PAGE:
The first time I heard about re-building Choteau's Pond was during the real estate boom in 2005. My expectations were low. Being a St. Louisan born well after 1850, I hadn't heard of its predecessor and its tragic demise. I had heard of many grandiose plans for development that didn't take off, and this sounded too good to be true.
The fact that the area had been converted into a somewhat obsolete, underutilized rail yard as well as Cupples Station area, Union Station and the Sheraton City Center Hotel (Edison Condominiums) --the whole pond couldn't be restored, but anything designed to beautify the city and energize its residents was attractive. Many people I spoke to loved the idea of reworking an attractive recreational area into what seemed to be a blighted scar on the downtown landscape. Beyond that, the dream of having a network of bike paths crisscrossing the St. Louis area would be an attraction that would be transformative.
Fast forward to 2016 - despite my skepticism, I've stayed interested and read up on any progress on the subject on GreatRiversGreenway.org . Studies by the National Association of Realtors showed ‘trail availability’ outranked 16 other options including golf courses, security, sports fields, parks, and access to shopping or business centers. They help build and sustain economic activity as well as increase property values of nearby homes as well as other . The ultimate goal of the Choteau Greenway seems to be connecting Forest Park to Wash U Medical School, Cortex and Downtown, but that would be eclipsed by the master plan of making more connections on the Centennial Greenway Trail to extend from Forest Park to the Delmar Loop to Creve Coeur Park then on to St. Charles.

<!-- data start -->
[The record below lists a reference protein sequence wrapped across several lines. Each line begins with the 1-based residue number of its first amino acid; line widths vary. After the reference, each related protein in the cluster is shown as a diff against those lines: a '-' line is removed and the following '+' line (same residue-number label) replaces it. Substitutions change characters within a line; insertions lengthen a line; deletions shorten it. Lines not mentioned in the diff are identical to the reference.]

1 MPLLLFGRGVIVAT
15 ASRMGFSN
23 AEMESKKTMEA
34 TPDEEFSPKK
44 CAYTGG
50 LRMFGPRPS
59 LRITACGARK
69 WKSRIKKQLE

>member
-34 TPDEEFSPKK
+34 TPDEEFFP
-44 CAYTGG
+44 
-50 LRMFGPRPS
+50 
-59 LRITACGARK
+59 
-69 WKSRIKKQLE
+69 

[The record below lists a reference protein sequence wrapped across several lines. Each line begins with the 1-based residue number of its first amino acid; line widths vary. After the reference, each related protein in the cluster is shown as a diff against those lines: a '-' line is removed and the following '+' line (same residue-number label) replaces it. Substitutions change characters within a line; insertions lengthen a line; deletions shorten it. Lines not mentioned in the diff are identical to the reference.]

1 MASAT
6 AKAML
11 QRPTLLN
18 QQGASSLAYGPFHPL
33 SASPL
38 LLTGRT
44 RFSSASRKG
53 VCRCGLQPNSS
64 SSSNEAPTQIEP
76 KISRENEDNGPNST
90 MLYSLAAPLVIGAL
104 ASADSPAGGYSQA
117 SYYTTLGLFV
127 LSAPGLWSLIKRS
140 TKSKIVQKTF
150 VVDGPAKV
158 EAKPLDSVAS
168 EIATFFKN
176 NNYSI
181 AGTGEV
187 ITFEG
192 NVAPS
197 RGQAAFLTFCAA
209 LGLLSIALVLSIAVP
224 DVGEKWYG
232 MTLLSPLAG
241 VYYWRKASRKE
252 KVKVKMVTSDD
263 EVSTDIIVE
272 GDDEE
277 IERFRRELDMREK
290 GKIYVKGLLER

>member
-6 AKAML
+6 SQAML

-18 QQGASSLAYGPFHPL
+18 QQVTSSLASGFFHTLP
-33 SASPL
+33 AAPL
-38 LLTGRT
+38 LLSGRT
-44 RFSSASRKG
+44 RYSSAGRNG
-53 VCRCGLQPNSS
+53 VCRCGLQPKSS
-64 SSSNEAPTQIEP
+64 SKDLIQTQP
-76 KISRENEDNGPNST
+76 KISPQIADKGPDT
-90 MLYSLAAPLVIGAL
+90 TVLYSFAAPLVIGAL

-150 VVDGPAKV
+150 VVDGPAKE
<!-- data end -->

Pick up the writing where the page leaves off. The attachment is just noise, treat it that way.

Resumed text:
Currently there is a survey on the Gateway Rivers Greenway site to solicit public input about various aspects of trail development and an international design competition in the works. The four remaining teams are set to have two public meetings in January and public participation is crucial. The more people that are 'in the know,' the better. Downtown residents are especially encouraged to show up for Meet the Designers Night or Community Day. When I talk to loft owners ready to sell, anything benefiting property values is always welcome news.
Overall, the excitement for this type of project in St. Louis is building. Cities have been realizing that catering to the health and recreational needs of its residents is imperative if they want to continue to attract businesses and new residents. Predictions about the 2018 Housing market nationwide predict that the single greatest demographic will be millenials looking for starter homes for the next several years, and citing their attraction to urban core areas with attractive, walkable areas. These nationwide trends will appear to benefit areas like St. Louis due to a more affordable area, lower taxes and available urban housing.